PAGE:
Aldermen demand Lollapalooza probe | WBEZ
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Jim DeRogatis

Demand builds: Probe Lolla sweetheart deal

Aldermen Joe Moreno (left) and Scott Waguespack.

Two aldermen with close ties to Chicago’s music scene are demanding that the City Council investigate the tax-and competition-free sweetheart deal that keeps Lollapalooza in Grant Park through 2018.

“It’s all about the asset of Chicago with Lollapalooza and whether or not we’re getting a fair deal,” said Ald. Joe Moreno (1st). “I don’t think we are. I don’t think we are from a council member’s standpoint, and also from a fan’s perspective.”

“This should have council oversight, and it is all the more reason that the City Council should pass an ordinance—already introduced under Daley—to view these and similar contracts first,” said Ald. Scott Waguespack (32nd). He added that his staff is “drafting an ordinance—or a resolution at least—to nullify the tax break.”

Initially reported by this blog last year, Lollapalooza's possibly illegal tax exemption became the source of renewed focus last week, shortly before 90,000 people per day (plus uncounted flash-mob gatecrashers) arrived in Grant Park on Friday, Saturday, and Sunday. Last Monday, the Sun-Times reported that the city may have lost as much as $1 million annually for the last seven years, thanks to Lollapalooza’s unprecedented break from the amusement taxes paid by every other for-profit concert, festival, and sporting event. Then on Saturday, in fiery language rarely read in its editorial pages, the Tribune excoriated "Walmart by the Lake" (yes, they used those words) and demanded that "the region's biggest music fest... pay its fair share."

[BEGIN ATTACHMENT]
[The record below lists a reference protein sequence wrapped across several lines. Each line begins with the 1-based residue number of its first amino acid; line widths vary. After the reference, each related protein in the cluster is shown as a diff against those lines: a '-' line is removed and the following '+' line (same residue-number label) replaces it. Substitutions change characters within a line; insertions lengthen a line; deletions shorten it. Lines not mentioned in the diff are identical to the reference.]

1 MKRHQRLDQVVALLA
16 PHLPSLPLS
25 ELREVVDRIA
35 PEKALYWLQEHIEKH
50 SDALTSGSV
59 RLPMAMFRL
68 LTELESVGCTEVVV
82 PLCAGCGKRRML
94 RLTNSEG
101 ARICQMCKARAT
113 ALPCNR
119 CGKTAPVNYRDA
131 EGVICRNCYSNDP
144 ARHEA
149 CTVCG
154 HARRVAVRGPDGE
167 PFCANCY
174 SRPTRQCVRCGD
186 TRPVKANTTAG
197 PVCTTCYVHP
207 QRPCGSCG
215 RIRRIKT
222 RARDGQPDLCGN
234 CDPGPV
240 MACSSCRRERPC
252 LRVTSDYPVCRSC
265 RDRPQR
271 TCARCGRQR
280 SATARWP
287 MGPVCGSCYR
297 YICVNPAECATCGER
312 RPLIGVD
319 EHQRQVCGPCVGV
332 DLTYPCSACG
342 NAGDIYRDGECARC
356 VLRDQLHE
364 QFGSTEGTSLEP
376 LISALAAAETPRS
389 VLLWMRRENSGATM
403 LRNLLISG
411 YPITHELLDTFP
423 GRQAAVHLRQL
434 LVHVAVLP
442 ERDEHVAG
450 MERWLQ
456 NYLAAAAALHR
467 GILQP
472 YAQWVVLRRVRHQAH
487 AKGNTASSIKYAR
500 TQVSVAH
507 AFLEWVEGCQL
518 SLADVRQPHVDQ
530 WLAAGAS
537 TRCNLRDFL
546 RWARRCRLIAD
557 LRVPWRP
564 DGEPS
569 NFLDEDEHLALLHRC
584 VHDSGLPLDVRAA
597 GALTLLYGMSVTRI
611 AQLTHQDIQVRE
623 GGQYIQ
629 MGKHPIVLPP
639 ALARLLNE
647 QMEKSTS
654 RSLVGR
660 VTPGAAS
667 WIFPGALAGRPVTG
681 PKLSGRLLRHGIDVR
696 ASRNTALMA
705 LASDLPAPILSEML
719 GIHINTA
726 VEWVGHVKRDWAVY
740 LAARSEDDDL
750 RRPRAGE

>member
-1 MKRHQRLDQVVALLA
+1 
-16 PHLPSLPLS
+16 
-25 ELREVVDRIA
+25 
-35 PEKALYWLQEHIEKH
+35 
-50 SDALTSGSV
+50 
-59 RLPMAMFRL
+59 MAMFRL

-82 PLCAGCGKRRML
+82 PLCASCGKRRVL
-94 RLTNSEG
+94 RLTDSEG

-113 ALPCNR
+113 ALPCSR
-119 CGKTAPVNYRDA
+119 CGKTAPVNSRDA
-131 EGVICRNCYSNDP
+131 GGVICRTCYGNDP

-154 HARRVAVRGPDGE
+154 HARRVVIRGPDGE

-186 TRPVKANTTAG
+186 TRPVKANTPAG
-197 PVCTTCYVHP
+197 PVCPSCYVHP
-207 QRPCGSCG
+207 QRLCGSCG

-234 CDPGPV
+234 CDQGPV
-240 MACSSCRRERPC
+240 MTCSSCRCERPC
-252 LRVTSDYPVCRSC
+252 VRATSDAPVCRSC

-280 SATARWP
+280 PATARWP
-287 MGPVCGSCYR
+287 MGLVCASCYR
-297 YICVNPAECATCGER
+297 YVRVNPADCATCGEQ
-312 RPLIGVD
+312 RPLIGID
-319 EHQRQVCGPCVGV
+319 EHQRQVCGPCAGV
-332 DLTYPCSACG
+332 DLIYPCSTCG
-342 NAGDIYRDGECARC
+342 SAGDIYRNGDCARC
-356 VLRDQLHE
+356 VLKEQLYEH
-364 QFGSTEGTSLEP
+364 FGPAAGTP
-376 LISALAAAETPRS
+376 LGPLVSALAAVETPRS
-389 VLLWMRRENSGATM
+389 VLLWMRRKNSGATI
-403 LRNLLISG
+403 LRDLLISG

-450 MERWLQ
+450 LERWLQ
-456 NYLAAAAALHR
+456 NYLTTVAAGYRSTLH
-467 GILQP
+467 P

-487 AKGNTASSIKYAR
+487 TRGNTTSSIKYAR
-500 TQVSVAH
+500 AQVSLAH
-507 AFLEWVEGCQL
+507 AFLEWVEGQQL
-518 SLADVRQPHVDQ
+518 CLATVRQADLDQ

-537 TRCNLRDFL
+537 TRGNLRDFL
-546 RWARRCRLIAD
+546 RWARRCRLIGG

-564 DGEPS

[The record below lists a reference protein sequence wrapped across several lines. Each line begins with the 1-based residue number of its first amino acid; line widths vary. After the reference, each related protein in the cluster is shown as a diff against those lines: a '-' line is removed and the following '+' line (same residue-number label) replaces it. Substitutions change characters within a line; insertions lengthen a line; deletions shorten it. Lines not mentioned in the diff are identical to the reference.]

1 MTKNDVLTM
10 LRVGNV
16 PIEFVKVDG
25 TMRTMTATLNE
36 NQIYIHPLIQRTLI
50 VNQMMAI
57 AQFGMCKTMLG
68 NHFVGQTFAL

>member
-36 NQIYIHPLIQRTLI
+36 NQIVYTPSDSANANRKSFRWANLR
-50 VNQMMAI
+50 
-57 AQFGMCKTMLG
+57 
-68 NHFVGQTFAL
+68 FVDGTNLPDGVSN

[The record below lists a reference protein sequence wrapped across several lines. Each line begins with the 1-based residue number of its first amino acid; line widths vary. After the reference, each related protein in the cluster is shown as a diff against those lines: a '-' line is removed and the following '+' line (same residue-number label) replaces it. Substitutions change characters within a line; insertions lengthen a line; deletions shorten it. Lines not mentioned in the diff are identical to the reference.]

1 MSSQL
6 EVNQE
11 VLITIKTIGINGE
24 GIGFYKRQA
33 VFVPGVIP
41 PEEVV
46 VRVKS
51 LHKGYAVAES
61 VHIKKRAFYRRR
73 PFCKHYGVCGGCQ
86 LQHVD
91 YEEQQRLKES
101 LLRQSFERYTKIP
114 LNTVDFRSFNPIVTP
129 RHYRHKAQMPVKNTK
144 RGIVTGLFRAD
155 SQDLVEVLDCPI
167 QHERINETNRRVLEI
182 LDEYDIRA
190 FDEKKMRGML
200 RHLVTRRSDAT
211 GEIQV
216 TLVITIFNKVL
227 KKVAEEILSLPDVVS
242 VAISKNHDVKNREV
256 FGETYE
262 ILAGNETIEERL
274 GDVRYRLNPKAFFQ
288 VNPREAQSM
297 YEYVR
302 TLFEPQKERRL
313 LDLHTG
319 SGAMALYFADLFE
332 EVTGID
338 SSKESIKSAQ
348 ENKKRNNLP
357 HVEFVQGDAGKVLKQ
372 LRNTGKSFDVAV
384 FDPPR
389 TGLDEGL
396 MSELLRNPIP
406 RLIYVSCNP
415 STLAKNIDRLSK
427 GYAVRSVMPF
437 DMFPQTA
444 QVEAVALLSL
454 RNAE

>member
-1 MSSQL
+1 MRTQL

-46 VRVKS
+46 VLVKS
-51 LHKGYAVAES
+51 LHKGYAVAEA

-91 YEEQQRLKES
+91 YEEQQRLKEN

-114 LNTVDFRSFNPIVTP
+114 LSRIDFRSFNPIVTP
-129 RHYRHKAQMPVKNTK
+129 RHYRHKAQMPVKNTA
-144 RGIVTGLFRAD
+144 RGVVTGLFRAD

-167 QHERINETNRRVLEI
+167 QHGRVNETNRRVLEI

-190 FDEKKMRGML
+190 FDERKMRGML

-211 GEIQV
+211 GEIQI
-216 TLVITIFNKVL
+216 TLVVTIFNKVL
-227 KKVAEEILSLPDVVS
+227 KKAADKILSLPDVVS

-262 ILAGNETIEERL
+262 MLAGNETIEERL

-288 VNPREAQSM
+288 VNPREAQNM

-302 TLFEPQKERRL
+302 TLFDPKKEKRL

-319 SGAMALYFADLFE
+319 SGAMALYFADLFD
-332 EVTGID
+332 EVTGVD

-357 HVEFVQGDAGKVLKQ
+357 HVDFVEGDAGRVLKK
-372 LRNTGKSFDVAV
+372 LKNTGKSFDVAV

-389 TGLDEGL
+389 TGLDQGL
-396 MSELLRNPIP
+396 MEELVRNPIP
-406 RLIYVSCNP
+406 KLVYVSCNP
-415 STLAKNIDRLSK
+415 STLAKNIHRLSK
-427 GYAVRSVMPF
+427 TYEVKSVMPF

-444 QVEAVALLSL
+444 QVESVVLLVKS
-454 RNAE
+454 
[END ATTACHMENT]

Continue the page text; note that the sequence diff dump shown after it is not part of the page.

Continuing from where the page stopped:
As the Chicago media at large finally took notice of the problematic contract, Rahm Emanuel's spokeswoman told this reporter that the mayor would closely examine the tax exemption before it is granted again for 2012. But there are other troublesome aspects to Lollapalooza’s relationship with the city, including the egregious radius clauses it imposes on bands at the expense of local music venues, and the fact that the festival’s contract with the Chicago Park District  prohibits any similar concerts or festivals from happening in Grant Park. The only exceptions to the latter clause are Taste of Chicago and the other city-run music fests—and sources say that may have been the reason for Mayor Daley’s inscrutable flip-flop on privatizing those events just before he left office.

Lollapalooza’s Austin, Texas-based promoters C3 Presents were favorites of the Daley administration, and they hired one of his nephews, Mark Vanecko, as their attorney and lobbyist to negotiate their contract with the city. But the nepotistic connections don’t end there: The festival is co-owned by William Morris Endeavor, the all-powerful Hollywood talent agency run by Mayor Emanuel’s brother, Ari.

Beneficiaries of a sweetheart deal: Charlie Jones, Charles Attal, Charlie Walker (C3 Presents), and Ari Emanuel (William Morris).

Lollapalooza attorney/lobbyist and Daley nephew Mark Vanecko.

To avoid charges of conflict of interest, Emanuel has vowed to ask the council to appoint a special negotiator to handle all city dealings with Lollapalooza (as well as with Ticketmaster/Live Nation, which his brother serves as a member of the board of directors, and which is seeking a long-term contract for the permanent concert venue on Northerly Island).